Iraqi Women Out of the Picture

Yoshie Furuhashi furuhashi.1 at
Sat May 17 16:35:10 MDT 2003

*****   Iraqi Women Out of the Picture
Prominence in Public Life Disappears in Postwar Fear
By Carol Morello
Washington Post Staff Writer
Saturday, May 17, 2003; Page A01

...The absence of women in public view is striking in a country where
women have for decades held professional jobs and lived with a
measure of independence unusual in Arab countries, fostered by the
Baath Party philosophy of modern Arab nationalism.

Since the war, women have been missing from the markets, where men
now shop for food. Nor can women be seen in the long lines that begin
forming overnight at gas stations. Most significantly, an interim
government and scores of political parties are being formed with
little to no input from women.

Without television news or readily available newspapers, women have
no way of knowing which parties are addressing their concerns. The
only permitted women's organization was an arm of the defunct Baath
Party, so women have no natural networks to turn to outside of
friends, family and co-workers....

Sidelined as Never Before

...[S]ome worry that women are being sidelined as never before.
Thikra Nadr, a novelist in her mid-forties who published a tale about
a government that ruined the country through deprivation and war,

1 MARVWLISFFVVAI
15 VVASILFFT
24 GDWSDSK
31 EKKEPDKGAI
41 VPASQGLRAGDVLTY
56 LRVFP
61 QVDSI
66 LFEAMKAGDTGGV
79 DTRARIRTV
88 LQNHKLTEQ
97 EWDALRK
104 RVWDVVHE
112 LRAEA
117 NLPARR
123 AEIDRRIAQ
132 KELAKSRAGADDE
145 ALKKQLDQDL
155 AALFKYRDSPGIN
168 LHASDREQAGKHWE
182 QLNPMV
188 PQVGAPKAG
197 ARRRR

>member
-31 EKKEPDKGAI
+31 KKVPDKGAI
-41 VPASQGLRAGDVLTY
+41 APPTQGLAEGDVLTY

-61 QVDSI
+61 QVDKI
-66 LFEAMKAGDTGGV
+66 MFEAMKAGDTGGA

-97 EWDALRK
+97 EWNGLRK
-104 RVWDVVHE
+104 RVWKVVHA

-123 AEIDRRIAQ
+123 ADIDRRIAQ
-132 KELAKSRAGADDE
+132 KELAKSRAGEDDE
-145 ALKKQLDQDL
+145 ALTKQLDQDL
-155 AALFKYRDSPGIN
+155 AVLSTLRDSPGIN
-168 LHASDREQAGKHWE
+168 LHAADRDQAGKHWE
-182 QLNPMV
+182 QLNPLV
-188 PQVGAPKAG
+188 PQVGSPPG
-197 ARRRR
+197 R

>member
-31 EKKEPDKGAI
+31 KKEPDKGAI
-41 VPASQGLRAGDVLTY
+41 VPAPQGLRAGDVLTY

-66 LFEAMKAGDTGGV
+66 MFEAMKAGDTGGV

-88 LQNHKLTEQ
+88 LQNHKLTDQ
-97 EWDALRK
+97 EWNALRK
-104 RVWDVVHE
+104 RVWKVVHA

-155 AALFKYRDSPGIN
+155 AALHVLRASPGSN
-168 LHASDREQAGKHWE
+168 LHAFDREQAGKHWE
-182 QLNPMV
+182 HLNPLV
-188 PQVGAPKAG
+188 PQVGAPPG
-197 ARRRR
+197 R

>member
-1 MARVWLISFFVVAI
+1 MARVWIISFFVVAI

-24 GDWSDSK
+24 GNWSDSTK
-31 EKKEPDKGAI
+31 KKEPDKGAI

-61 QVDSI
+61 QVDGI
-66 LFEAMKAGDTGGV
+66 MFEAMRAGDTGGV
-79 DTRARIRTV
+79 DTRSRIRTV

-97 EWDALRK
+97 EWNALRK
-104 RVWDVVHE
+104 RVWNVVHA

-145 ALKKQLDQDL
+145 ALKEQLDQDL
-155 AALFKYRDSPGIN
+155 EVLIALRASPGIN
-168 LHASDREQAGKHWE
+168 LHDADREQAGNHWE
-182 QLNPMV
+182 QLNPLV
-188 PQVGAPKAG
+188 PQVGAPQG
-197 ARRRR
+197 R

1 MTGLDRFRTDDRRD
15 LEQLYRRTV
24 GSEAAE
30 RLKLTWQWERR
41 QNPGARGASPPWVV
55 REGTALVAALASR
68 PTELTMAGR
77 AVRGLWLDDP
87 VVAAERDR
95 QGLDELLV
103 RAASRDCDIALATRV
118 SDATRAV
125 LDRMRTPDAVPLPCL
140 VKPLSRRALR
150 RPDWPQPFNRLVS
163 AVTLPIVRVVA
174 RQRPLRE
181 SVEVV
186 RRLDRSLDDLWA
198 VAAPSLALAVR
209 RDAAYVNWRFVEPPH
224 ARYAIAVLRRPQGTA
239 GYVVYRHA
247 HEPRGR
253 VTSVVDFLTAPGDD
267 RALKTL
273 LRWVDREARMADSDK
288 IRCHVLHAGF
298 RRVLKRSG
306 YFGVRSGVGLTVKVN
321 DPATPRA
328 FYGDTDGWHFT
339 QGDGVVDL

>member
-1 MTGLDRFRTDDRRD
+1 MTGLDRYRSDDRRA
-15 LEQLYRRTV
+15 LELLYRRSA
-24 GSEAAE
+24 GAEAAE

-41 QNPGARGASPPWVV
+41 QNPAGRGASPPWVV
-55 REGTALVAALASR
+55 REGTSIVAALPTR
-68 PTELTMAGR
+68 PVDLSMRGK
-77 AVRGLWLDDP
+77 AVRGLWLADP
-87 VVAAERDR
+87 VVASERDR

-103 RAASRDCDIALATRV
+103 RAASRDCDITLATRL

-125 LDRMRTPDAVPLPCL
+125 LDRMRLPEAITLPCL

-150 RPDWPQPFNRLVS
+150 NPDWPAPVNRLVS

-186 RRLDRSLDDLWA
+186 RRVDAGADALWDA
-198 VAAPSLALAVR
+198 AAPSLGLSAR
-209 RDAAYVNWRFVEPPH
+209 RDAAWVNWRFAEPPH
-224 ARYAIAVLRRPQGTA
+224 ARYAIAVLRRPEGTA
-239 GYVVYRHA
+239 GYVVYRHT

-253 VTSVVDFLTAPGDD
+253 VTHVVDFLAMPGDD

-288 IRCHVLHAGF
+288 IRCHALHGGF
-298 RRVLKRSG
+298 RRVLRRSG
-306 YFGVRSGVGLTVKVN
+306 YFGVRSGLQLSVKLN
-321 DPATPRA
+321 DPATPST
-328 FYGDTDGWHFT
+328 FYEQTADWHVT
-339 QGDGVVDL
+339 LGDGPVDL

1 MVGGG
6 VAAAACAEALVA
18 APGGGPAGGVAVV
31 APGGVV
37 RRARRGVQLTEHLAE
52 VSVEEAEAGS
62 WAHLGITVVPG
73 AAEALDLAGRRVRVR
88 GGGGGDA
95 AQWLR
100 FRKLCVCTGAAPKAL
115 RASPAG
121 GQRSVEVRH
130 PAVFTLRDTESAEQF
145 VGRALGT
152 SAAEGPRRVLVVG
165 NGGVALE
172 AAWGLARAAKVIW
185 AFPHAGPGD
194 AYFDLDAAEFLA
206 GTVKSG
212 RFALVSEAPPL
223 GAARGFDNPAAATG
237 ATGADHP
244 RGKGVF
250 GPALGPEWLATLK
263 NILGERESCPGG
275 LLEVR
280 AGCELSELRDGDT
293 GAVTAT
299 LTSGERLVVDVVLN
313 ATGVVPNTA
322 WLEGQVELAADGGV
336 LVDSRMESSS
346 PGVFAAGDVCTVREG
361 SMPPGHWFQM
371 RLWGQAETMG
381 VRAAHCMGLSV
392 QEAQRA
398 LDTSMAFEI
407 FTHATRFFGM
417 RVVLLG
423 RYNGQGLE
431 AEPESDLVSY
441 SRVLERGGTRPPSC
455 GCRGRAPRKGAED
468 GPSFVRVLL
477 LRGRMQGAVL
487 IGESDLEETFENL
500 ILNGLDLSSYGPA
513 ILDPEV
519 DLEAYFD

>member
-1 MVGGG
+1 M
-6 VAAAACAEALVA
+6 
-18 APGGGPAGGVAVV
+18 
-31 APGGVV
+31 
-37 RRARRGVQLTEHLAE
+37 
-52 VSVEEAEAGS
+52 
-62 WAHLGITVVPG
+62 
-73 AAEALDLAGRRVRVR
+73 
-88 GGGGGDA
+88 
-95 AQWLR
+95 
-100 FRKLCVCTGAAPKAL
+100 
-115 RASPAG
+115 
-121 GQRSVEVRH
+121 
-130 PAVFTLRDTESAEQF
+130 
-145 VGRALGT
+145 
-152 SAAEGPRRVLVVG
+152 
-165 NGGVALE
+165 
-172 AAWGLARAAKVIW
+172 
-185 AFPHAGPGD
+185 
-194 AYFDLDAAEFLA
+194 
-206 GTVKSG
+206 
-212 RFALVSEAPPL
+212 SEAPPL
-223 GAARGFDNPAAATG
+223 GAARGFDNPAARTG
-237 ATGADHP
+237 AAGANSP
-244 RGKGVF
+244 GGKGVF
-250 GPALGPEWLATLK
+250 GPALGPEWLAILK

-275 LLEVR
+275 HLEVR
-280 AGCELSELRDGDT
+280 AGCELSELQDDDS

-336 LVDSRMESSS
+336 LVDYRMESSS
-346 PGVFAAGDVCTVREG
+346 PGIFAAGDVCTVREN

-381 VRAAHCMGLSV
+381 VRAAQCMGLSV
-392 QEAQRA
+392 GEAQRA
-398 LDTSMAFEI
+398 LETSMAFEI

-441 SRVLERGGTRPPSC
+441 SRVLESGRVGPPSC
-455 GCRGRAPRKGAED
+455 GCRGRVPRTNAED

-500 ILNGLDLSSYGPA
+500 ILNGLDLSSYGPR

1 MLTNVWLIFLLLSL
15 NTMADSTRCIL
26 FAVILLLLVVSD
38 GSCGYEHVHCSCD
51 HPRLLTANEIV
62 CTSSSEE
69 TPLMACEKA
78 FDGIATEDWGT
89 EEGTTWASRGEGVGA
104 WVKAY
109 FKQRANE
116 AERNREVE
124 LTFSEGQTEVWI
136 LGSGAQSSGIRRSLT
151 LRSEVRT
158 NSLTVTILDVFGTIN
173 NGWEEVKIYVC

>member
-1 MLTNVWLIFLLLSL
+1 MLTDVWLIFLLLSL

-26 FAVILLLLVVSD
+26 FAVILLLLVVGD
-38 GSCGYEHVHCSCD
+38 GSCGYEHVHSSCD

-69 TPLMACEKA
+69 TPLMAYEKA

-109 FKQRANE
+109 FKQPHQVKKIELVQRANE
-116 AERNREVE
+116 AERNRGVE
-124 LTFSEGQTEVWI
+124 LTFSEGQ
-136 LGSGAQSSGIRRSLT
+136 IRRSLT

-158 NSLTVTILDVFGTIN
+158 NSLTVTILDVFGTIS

said she cannot remember a time when women had less visibility or

"The long period of sanctions reduced the role of women in Iraq," she
said as a generator roared across the street from her ground-floor
apartment in the middle-class Mansour district. "But this period
we're living in right now has completely canceled the role of women
in society."

Iraqi women have attended universities for decades. They were well
represented in medicine, engineering, academia and the civil service.
The Baathist government made education mandatory for girls; the
number of girls attending school at all levels tripled in the 1970s
after the Baath takeover.

The only legally permitted women's organization in Iraq, however, was
the General Federation of Iraqi Women, an arm of the government that
allowed no criticism of the government. While Iraq's constitution
expressly outlawed discrimination on the basis of gender, in practice
the government's edicts restraining individual liberties and the
woeful economy caused women to backslide along with the rest of the

[The full text of the article is available at

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